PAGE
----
Welcome to this week’s I Call Bullshit, a regular column on spin and skulduggery, pseudoscience and shenanigans. This week we’re looking at Mattel’s decision to make a bald Barbie.
Bald Barbie – or bald-friend-of-Barbie – will be distributed in hospitals to kids with cancer, or other conditions which make them lose their hair. Mattel said it “demonstrates Mattel’s commitment to encourage play as a respite for children in the hospital and bring joy to children in need”. Aw.
Mattel are responding to a Facebook page calling for a bald doll to help all children suffering hairloss, and only the cynical would suggest it was also responding to the February announcement that Barbie’s main competitors – Bratz and Moxie Girlz dolls – would be getting hairless friends.
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Full credit to designer and Australia’s Next Top Model judge, Alex Perry, for declaring he would never call a model “fat”, and that his fashion embraces curvy women.
Perry took a media beating this week, and with what seemed good cause: Appearing to suggest that a size eight teen was too fat to model.
Not only was comparing her to “overstuffed luggage” offensive (even if he was referring more to her pose, in a coffin of all things, than to her body), it was dangerous. Mountains of research attests that “socio-cultural” pressure - ideas picked up from TV, fashion magazines and other media - is a leading cause of the eating disorder epidemic among young Australians.
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Of all the sick and creepy subcultures that flourish on the internet, few are more disturbing than the pro-ana websites devoted to the celebration of anorexia - not as a mental illness but a lifestyle choice.
There are dozens of these shocking sites. Some of them are big-production numbers with well-designed photo galleries of scrawny models and external links to websites selling food substitutes and appetite suppressants.
Many of them are just sad little blogs by individual women who diarise their battle with their own body and share tips on how best to emaciate themselves.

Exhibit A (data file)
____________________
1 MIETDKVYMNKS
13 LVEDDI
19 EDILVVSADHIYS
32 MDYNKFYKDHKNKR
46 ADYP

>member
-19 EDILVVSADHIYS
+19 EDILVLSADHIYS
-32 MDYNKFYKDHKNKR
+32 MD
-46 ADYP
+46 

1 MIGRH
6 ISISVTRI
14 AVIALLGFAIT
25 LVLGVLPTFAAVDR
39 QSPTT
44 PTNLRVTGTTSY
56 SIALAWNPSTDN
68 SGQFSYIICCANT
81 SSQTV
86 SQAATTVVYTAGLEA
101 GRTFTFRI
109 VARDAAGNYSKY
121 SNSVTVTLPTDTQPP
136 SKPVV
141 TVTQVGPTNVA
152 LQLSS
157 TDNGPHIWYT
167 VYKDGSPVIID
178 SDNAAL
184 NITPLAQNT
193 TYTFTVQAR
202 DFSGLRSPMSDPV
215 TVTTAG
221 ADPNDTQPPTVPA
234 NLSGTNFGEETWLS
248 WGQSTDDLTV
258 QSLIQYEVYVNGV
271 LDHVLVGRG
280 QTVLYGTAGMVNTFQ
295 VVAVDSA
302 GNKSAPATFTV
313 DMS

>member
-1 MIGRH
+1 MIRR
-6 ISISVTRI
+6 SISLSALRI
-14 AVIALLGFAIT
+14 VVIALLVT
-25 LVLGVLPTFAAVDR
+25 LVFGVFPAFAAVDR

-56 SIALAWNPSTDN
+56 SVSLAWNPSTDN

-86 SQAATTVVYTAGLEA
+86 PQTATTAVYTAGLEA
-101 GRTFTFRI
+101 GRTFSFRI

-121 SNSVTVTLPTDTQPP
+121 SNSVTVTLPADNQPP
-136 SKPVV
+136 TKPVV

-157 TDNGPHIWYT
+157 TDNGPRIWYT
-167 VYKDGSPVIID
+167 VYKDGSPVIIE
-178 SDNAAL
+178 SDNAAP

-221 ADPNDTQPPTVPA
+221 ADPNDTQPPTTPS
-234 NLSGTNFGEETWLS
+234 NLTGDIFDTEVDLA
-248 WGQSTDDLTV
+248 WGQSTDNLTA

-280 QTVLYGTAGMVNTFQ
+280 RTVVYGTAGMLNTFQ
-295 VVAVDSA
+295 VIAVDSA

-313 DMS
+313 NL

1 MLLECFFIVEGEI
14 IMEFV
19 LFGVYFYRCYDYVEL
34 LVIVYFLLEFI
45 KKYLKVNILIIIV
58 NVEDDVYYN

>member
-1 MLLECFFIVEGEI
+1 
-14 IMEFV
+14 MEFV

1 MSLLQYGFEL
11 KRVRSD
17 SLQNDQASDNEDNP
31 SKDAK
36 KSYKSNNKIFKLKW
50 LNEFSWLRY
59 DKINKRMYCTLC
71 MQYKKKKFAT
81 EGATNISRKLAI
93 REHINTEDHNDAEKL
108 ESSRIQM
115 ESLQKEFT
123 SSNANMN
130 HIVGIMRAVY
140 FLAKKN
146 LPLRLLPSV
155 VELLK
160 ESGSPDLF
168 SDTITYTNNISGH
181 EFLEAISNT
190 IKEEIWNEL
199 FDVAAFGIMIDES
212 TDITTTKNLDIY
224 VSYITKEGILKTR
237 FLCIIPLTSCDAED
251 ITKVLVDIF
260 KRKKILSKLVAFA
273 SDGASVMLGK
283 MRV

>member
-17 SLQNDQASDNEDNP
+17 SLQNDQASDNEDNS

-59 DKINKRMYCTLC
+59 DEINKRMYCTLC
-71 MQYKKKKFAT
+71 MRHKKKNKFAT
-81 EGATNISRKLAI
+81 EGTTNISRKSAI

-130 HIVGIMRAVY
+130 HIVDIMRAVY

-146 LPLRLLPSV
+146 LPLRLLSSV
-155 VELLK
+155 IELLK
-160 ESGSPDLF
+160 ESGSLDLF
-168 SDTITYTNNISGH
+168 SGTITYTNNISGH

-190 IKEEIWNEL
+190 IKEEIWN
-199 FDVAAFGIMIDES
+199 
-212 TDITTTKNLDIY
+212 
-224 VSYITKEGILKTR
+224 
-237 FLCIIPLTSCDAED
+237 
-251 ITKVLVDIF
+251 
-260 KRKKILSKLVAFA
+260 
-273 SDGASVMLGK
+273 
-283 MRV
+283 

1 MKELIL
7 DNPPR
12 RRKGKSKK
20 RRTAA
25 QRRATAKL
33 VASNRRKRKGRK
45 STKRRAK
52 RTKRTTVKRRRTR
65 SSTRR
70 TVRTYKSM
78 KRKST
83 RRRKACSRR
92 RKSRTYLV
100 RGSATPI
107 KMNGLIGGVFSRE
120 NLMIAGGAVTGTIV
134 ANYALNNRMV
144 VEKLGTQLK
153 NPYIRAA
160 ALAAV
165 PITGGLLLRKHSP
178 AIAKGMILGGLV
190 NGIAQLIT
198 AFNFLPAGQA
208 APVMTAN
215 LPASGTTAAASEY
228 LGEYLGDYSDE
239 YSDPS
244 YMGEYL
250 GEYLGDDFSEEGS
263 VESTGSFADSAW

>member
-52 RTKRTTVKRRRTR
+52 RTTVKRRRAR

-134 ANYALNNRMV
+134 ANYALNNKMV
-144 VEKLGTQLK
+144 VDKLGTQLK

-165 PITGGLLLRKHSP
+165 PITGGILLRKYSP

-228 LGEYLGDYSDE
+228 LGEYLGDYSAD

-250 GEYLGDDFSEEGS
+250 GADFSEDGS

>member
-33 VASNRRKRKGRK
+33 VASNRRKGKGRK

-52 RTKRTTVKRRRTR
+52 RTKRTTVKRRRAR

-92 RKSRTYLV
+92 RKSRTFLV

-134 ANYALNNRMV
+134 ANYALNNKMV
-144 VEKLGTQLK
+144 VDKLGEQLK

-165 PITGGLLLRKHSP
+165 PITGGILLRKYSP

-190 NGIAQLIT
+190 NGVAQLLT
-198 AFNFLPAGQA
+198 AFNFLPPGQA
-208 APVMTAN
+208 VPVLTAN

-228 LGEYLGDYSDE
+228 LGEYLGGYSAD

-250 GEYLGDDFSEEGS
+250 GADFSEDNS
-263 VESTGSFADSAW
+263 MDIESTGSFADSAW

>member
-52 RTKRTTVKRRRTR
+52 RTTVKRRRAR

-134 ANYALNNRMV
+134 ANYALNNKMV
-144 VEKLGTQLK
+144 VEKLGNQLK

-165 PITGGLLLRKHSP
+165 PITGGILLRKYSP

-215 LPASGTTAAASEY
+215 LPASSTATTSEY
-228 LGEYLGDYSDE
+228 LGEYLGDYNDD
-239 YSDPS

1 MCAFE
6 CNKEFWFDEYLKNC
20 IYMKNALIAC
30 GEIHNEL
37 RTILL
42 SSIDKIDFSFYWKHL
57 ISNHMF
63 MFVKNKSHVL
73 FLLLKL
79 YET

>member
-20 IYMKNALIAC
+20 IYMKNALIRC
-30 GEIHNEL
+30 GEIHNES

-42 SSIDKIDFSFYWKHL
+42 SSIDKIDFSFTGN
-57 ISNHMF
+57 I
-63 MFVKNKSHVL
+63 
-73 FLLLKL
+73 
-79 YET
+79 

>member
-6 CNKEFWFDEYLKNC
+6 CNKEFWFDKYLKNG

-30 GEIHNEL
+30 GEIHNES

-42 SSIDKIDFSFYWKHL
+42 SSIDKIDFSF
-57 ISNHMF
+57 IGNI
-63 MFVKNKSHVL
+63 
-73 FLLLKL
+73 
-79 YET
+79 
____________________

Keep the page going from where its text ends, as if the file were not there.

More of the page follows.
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Repeat after me: Models do not cause eating disorders. Really, they don’t.
The news which hit the headlines this week that nearly 100 children between the ages of five and seven had been diagnosed with eating disorders in the UK in recent years immediately prompted some stock-standard finger pointing (“It was the models wot done it!”), but it’s time to dispel a few myths about eating disorders.
For years, the scrawny, malnourished-looking girls who haunt the runways of Paris, Milan and New York have been accused of shoving women the world over just that much closer to starving themselves or sticking their fingers down their throats.
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“No fat chicks” is not just a Homer Simpson-esque T-shirt slogan. It’s also the bottom line of the fashion industry. And when I use the word “bottom” here, I’m not referring to a voluptuously padded Venus of Willendorf derriere but one of those pointy Paris Hilton numbers that look like they could deliver a nasty needle-stick injury.
Cast an eye over shots from the big 2011 couture shows and you’ll see scores of emaciated young women limping down the runways with flesh-less knees, stringy necks and rib cages that make ET the extraterrestrial look like a fatty boomsticks.
These human coat hangers are held up as exemplars of feminine beauty yet are eerily reminiscent of Sidney Nolan’s infamous photos of dead-but-alive-looking cow and horse carcasses from drought-stricken Queensland during the 1950s.
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Last week’s news of the death of anti-anorexia billboard model, Isabelle Caro, came one day after I gobbled Portia de Rossi’s graphic memoir about her battle with anorexia in almost one sitting.
An Unbearable Lightness intrigued and terrified me. De Rossi’s obsessive calorie counting, exhaustive exercise and waifish results seemed strangely juxtaposed with the delicious gluttony I’d experienced over Christmas - nine weeks after the birth of my third child – weighing my heaviest.
Female body image is a complex beast. It wrestles at some point with most of us - regardless of the skin we’re in.
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